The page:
The report indicates that consumer spending, which accounts for 70 percent of economic activity, got off to a good start in the third quarter. Economists believe the economy will be fueled in the second half of this year by solid income and spending gains.
WASHINGTON (AP) -- Plummeting stock prices have taken a toll on U.S. consumer confidence, though there are signs the setback may be temporary.
The University of Michigan says its consumer sentiment index fell to 91.9 this month from 93.1 in July. The index is still up 11.4 percent from a year ago.
The figures provide an early read of the impact on consumers from the 1,900 point drop in the Dow Jones industrial average over six days through Tuesday. Stock prices have since recovered some of those losses.
The University of Michigan surveys consumers throughout the month and so some of the responses were tallied as the stock market plunged.
Even so, the survey also found that Americans remain confident about the U.S. economy and their personal finances.
FACEBOOK-ONE BILLION A DAY
NEW YORK (AP) -- You, your mom, your grandma and elementary school buddy Lawrence might have been some of the billion people who logged in to Facebook on Monday -- the first time that has happened in a single day. That's right, one billion people, or one-seventh of the Earth's population.
It was a big symbolic milestone for the world's biggest online social network, which boasts nearly 1.5 billion users who log in at least once a month. CEO Mark Zuckerberg marked the occasion with a Facebook post.
Most of the billion people who logged in on Monday were outside the U.S. and Canada. Of Facebook's overall users, more than 83 percent come from other countries. This is also where Facebook's next billions of users will likely come from as it grows.
NEW YORK (AP) -- The CEO of adultery website Ashley Madison is stepping down in the wake of the massive breach of the company's computer systems and outing of millions of its members.
Avid Life Media Inc., Ashley Madison's parent company, says Noel Biderman's departure was a mutual decision and in the best interest of the company.
Hackers originally breached Avid Life's systems in July and then posted the information online a month later after the company didn't comply with their demands to shut down.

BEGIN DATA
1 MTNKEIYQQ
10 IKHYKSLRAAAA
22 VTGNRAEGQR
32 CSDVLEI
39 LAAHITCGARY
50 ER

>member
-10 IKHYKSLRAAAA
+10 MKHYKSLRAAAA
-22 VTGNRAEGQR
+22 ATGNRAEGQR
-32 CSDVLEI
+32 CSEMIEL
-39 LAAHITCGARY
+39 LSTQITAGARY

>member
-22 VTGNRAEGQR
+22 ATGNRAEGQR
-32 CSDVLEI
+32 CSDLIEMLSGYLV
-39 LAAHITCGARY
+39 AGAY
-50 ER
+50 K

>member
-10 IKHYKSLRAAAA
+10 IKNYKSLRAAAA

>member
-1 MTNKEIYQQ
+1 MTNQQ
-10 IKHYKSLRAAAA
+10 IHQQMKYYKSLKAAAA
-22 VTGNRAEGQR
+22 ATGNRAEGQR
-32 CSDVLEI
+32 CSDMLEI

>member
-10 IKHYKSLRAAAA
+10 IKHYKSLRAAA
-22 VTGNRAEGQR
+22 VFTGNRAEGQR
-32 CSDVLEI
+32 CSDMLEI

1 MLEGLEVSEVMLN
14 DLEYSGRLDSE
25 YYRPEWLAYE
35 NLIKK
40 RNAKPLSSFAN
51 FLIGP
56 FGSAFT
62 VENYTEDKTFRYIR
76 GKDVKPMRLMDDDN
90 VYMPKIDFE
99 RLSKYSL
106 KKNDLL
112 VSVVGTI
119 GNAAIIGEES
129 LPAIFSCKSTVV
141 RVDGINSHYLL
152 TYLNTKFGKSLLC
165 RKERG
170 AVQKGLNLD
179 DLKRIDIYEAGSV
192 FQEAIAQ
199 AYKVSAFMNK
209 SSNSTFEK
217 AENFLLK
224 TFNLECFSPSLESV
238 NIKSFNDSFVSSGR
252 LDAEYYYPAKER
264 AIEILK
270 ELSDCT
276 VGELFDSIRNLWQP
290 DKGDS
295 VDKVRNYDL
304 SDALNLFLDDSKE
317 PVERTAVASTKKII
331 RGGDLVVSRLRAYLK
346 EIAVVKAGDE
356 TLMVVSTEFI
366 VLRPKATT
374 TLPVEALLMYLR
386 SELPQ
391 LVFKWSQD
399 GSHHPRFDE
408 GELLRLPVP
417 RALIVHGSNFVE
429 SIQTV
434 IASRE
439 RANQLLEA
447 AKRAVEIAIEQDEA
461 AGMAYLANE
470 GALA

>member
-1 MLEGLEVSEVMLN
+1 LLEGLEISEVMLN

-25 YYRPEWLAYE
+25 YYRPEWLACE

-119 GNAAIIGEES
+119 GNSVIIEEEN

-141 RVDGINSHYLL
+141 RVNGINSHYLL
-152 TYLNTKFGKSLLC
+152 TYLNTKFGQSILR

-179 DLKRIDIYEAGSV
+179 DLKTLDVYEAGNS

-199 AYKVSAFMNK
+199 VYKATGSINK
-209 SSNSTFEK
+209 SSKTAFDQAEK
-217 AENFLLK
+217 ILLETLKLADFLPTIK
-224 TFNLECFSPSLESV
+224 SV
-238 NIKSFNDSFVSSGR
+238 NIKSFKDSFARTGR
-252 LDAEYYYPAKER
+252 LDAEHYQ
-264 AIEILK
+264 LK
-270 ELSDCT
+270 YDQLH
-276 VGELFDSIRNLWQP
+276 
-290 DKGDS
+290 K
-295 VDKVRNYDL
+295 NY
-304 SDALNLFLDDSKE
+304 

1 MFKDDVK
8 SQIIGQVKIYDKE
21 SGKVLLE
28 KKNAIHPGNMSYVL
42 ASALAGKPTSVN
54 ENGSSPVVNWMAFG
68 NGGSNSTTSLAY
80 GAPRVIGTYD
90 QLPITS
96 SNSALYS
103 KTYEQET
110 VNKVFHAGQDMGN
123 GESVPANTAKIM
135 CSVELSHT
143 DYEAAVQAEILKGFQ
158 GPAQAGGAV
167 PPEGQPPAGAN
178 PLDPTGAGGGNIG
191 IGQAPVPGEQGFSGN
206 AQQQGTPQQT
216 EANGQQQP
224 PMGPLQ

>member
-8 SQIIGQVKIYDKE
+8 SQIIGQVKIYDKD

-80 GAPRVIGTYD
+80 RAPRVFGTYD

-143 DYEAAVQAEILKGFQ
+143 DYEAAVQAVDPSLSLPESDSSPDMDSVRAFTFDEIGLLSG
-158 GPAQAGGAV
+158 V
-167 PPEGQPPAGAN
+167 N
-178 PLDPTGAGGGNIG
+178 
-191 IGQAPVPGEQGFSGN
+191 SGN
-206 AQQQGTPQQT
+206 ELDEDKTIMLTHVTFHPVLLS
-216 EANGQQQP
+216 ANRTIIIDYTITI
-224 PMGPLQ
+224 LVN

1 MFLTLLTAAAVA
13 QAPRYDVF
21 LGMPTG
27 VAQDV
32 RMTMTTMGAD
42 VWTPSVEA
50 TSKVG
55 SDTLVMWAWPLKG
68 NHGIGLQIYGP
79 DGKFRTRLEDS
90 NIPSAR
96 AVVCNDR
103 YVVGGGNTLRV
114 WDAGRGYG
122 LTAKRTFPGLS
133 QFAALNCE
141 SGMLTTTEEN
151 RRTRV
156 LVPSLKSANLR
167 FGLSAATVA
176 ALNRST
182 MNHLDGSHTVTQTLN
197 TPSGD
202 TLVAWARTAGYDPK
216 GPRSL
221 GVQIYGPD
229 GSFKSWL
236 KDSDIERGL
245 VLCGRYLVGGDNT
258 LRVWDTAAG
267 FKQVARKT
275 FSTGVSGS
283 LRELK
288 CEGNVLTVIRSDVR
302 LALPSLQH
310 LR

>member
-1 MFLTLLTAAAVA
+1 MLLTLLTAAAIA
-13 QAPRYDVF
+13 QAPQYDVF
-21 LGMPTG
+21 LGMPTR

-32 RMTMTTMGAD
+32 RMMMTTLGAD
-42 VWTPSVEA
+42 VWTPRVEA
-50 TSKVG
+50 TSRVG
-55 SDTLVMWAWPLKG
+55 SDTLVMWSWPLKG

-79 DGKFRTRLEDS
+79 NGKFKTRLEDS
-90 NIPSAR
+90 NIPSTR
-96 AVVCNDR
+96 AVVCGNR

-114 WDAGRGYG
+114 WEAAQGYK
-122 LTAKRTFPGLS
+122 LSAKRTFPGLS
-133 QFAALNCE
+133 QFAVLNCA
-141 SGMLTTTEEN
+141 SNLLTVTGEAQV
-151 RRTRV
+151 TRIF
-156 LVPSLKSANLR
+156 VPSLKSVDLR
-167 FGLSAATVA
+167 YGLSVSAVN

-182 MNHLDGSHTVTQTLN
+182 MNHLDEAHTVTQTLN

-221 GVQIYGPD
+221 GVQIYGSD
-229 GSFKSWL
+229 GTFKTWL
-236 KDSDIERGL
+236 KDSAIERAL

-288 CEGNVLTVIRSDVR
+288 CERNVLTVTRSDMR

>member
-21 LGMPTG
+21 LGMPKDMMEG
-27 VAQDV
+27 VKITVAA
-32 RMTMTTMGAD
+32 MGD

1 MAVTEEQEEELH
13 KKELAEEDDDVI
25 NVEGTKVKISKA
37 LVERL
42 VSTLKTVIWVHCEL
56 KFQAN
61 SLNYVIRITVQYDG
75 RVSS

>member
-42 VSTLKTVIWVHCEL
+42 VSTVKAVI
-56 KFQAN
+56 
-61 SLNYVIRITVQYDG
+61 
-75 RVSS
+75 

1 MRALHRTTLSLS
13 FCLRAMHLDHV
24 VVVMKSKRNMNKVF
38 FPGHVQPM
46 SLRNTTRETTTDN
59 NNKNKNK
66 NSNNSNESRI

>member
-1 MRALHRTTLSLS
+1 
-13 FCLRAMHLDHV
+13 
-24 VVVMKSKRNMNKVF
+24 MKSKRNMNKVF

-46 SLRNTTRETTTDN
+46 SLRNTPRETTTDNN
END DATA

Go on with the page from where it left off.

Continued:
Ashley Madison, whose slogan is "Life is short. Have an affair," purports to have nearly 40 million members.
WASHINGTON (AP) -- Republican presidential candidate Donald Trump is promising to offer a plan within a month to overhaul the tax system, calling himself "king of the tax code."
He's been hinting at such a plan recently, saying that wealthy Americans should pay more.
In a phone-in interview Friday on MSNBC's "Morning Joe" show, Trump says, "I know the hedge fund guys. ... These guys don't really build anything. They shuffle papers back and forth."
Trump says he'll unveil a plan to simplify the tax code and eliminate some deductions, asserting "nobody knows the tax code better than I do."
Trump says hedge fund managers are big supporters of Democrat Hillary Rodham Clinton and GOP rival Jeb Bush and adds, "I will have a plan."
He says hedge fund managers won't be happy.
NEWPORT BEACH, Calif. (AP) -- Defense Secretary Ash Carter is announcing that the Pentagon will fund a new venture to develop cutting-edge electronics and sensors that can flex and stretch and could be built into clothing or the skins of ships and aircraft.
The high-tech investment could lead to wearable health monitors that could be built into military uniforms or used to assist the elderly. Or it could foster thin, bendable sensors that could be tucked into cracks or crevices on weapons, ships or bridges where bulky wiring could never fit. The sensors could telegraph structural problems or trigger repair alerts.
Carter plans to lay out the details for the newly created high-tech innovation institute in a speech Friday in California's Silicon Valley.